On the Rocks

Ahoy there, Boat Nerds! Last week Gitche Gumee was locked up for the winter, but do not fear, spring is not too far away. With spring the ice will melt and the lake boats will sail again. Come summer, when the lake ice is only a distant memory, what better way to commemorate the 2011 winter season than to clink a few cubes together in a glass of your favorite libation?  And what better cubes could there be than those that come from you very own, Ice-Cargo Ice Cube Tray? Thank you, Annie for forwarding this great link. I’m sure that the next time you make it to the Cabin; someone’s Ice-Cargo Tray will be there to cool your favorite beverage.

Rock ‘n roll is here to stay,
it will never die
It was meant to be that way,
though I don’t know why
I don’t care what people say,
rock ‘n roll is here to stay
by Sha Na Na

My rock, Anne, went back to work on Monday, worked Tuesday and is scheduled to work the rest of the week too. Monday evening, she gathered up all of her biohazard waste and performed garbage women duties and threw out the last of her cold. Tuesday, I walked before work, there being too much ice and snow for me to feel comfortable about going bicycling.  On my return lap a passing woman excitedly announced to me that she had just seen a fox. “It just stood there, right in front of me.” This chance encounter and the women’s excitement were still overshadowed, by last week’s announcement of photographic evidence of a mountain lion in Saint Louis County. The Missouri River makes a natural interstate for these lions to re-colonize the plains.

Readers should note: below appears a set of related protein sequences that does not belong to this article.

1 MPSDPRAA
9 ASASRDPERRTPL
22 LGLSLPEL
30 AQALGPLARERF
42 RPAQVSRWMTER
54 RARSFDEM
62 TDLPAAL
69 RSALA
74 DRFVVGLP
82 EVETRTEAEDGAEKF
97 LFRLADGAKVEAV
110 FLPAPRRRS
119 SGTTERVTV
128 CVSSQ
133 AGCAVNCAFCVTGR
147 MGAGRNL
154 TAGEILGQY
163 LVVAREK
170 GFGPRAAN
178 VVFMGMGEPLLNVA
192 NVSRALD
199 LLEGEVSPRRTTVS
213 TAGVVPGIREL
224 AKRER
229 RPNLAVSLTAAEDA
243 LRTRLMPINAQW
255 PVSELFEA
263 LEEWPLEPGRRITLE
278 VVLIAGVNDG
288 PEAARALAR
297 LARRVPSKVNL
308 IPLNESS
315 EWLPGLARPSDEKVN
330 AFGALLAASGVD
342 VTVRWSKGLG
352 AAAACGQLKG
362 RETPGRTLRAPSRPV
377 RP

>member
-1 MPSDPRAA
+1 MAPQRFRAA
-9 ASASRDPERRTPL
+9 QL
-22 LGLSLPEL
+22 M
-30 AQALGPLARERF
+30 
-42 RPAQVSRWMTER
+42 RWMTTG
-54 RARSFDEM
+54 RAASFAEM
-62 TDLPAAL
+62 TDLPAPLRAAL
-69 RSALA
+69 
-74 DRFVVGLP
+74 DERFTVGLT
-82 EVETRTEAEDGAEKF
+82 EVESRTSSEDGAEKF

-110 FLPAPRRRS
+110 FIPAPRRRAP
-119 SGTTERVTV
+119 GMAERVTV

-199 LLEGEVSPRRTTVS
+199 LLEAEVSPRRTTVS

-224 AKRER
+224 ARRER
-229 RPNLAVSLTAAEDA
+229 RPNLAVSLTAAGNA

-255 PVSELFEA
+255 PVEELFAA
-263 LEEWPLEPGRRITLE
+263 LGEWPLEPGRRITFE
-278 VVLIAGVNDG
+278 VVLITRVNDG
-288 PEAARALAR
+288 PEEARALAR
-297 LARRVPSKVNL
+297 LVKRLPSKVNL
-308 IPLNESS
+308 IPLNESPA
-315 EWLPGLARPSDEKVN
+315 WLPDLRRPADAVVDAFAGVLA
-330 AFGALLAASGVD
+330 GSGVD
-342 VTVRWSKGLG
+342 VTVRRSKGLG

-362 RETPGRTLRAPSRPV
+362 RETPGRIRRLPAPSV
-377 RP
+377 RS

Rock of Ages, cleft for me,
Let me hide myself in Thee;
Let the water and the blood,
From Thy riven side which flowed,
Be of sin the double cure,
Save me from its guilt and power.

Rocks, hard rocks, rough rocks, tidal rocks, rocks where the water meets the shore, they were there long before me and they will be there long after me too. The following photo is the other bookend to the photograph, Carmel Beach Silhouette featured in yesterday’s post. Rock outcroppings bookend Carmel’s sandy beach. Tide-pooling opportunities abound at low-tide. Christopher used high dynamic range photography to capture both the still brilliant and not yet set sun and the dark shadow clad rocks.

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